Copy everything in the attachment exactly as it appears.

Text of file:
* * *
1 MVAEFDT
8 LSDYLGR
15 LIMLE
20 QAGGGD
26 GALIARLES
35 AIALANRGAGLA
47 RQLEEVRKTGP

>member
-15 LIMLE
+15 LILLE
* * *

1 MVAEFDT
8 LSDYLGR
15 LIMLE
20 QAGGGD
26 GALIARLES
35 AIALANRGAGLA
47 RQLEEVRKTGP

>member
-15 LIMLE
+15 LILLE